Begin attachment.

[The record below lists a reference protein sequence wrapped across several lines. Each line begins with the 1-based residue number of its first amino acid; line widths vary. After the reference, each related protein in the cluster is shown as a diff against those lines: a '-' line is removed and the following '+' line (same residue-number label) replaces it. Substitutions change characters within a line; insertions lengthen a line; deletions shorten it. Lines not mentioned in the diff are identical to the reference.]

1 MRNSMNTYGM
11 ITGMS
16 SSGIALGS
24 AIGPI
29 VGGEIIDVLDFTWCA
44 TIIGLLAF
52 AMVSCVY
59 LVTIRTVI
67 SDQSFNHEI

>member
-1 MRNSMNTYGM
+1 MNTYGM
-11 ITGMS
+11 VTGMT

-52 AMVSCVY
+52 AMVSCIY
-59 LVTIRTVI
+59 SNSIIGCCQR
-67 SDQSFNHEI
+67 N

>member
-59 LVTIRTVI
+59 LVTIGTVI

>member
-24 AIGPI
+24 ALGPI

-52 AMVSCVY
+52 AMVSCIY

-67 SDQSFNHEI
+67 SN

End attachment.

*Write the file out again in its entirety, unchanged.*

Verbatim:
[The record below lists a reference protein sequence wrapped across several lines. Each line begins with the 1-based residue number of its first amino acid; line widths vary. After the reference, each related protein in the cluster is shown as a diff against those lines: a '-' line is removed and the following '+' line (same residue-number label) replaces it. Substitutions change characters within a line; insertions lengthen a line; deletions shorten it. Lines not mentioned in the diff are identical to the reference.]

1 MRNSMNTYGM
11 ITGMS
16 SSGIALGS
24 AIGPI
29 VGGEIIDVLDFTWCA
44 TIIGLLAF
52 AMVSCVY
59 LVTIRTVI
67 SDQSFNHEI

>member
-1 MRNSMNTYGM
+1 MNTYGM
-11 ITGMS
+11 VTGMT

-52 AMVSCVY
+52 AMVSCIY
-59 LVTIRTVI
+59 SNSIIGCCQR
-67 SDQSFNHEI
+67 N

>member
-59 LVTIRTVI
+59 LVTIGTVI

>member
-24 AIGPI
+24 ALGPI

-52 AMVSCVY
+52 AMVSCIY

-67 SDQSFNHEI
+67 SN